Leonard Darwin

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Leonard Darwin
Leonard as a boy with his mother, Emma Darwin

Major Leonard Darwin (15 January 1850 – 26 March 1943), a son of the English naturalist Charles Darwin, was variously a soldier, politician, economist, eugenicist and mentor of the statistician and evolutionary biologist Ronald Fisher.


Ronald Fisher in 1912

Leonard Darwin was born in 1850 in Down House in Kent, England into the wealthy Darwin-Wedgwood family. He was the fourth son and eighth child of the British naturalist Charles Darwin and his wife Emma (née Wedgwood), and the last of Darwin's immediate offspring to die. He considered himself to be the least intelligent of their children (brothers Frank, George and Horace were all elected Fellows of the Royal Society). He was sent to Clapham School in 1862.

Darwin joined the Royal Engineers in 1871. Between 1877 and 1882 he worked for the Intelligence Division of the Ministry of War. He went on several scientific expeditions, including the Transits of Venus of 1874 and 1882.

In 1890 was promoted to the rank of Major. He left the army and from 1892 to 1895 was a Liberal Unionist Member of Parliament (MP) for Lichfield constituency in Staffordshire (his grandfather Josiah Wedgwood II had also been an MP). He wrote vigorously on the economic issues of the day, bimetallism, Indian currency reform and municipal trading.

He married Elizabeth Frances Fraser on 11 July, 1882, but she died on 13 January, 1898 and was buried in Putney, London. On 29 November, 1900 he married his first cousin Charlotte Mildred Massingberd (1868–1940). She was daughter of Edmund Langton (1841–1875), and granddaughter of Rev. Charles Langton and his wife Charlotte Wedgwood, sister of Leonard Darwin's mother Emma. Their shared ancestor was Josiah Wedgwood II, father of Emma and Charlotte. Charlotte Mildred Massingberd's paternal grandfather Charles Langton (1801–1886) also married Charles Darwin's sister Emily Catherine Darwin after Charlotte Wedgwood's death. Since Charles Darwin and Emma Wedgwood were also cousins, Charlotte Mildred Massingberd was also a second cousin on his father's side. He had no children from either marriage.

He was President of the Royal Geographical Society from 1908 to 1911. He was then Chairman of the British Eugenics Society between 1911-1928 (succeeding his half-cousin once removed Francis Galton), and became Honorary President from 1928 until his death. In 1912 the University of Cambridge conferred on him the honorary degree of doctor of science.

Darwin played an important part in the life of the geneticist and statistician Ronald Fisher, supporting him intellectually, morally and sometimes financially. When Fisher was elected to the Royal Society, Darwin congratulated him. Fisher replied on 25 February 1929, "I knew you would be glad, and your pleasure is as good to me almost as though my own father were still living." Darwin always treated Fisher with tact and generosity.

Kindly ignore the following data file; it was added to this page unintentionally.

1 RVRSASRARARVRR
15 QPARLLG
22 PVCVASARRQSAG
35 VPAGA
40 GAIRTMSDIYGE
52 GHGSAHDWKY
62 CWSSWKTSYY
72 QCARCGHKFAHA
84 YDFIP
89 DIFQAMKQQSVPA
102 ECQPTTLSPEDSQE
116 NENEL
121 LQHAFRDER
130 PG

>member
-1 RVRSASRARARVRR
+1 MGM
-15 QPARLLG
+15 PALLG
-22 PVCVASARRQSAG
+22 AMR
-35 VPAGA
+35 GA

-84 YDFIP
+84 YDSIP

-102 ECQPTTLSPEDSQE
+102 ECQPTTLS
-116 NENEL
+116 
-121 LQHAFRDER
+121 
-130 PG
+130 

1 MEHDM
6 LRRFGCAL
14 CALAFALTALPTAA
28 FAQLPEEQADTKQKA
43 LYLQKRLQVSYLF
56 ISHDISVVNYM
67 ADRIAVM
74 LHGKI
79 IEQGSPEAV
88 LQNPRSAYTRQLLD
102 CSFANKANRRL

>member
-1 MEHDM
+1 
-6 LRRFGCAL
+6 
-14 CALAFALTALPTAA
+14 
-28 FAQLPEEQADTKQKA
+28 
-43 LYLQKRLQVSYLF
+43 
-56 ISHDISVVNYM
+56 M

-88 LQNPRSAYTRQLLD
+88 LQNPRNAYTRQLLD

An example came later in 1929. Some years before, after a disagreement, Fisher had resigned from the Royal Statistical Society. Darwin regretted the development and engineered Fisher's re-entry by making him the gift of a life-time subscription to the society. (Letters of 25 and 27 June.) Fisher's 1930 book The Genetical Theory of Natural Selection is dedicated to Darwin. After Darwin's death in 1943 at the age of 93, Fisher wrote to Darwin's niece, Margaret Keynes, "My very dear friend Leonard Darwin... was surely the kindest and wisest man I ever knew". Leonard was the last surviving as well as the longest lived of Charles Darwin's 10 children.

Leonard Darwin and his second wife are buried at Forest Row Cemetery, Forest Row, East Sussex.


  • 'The Need for Eugenic Reform', Murray, 1926.
  • 'What is Eugenics?', London, Watts & Co, 1928, sec. ed. 1929.


  • A. W. F. Edwards, ‘Darwin, Leonard (1850-1943)’, Oxford Dictionary of National Biography, Oxford University Press, 2004.
  • The editor's introduction to the volume of Darwin-Fisher correspondence (links below) has a sketch of Darwin's life.

Two of Darwin's nieces, daughters of George Howard Darwin, described their uncle. Gwen Raverat wrote about "Uncle Lennie."

  • Period Piece: A Cambridge Childhood, first published in 1952 by Faber & Faber.

Margaret Keynes, wife of Geoffrey Keynes, wrote a more formal piece which was published in the Economic Journal.

  • Obituary (in Notes and Memoranda) Economic Journal, 53, 439-448 (1943)

This was preceded by an account of Darwin's economic writings by the editor of the journal, Margaret's brother-in law, John Maynard Keynes. Keynes explained the decision to publish the niece's "very personal account": "Leonard Darwin's life covered so vast an epoch of change in men's ideas, his own attitudes towards the problems of his age were so characteristic of the best and noblest intelligences of his time, and he grew up in the environment of a family of so immortal a renown ..." (p. 439) Darwin expressed his feelings about Keynes in a letter to Fisher (Correspondence p. 141), "I neither like him nor trust him ... But he’s very clever ..."

External links

Parliament of the United Kingdom
Preceded by
Sir John Swinburne
Member of Parliament for Lichfield
Succeeded by
Henry Charles Fulford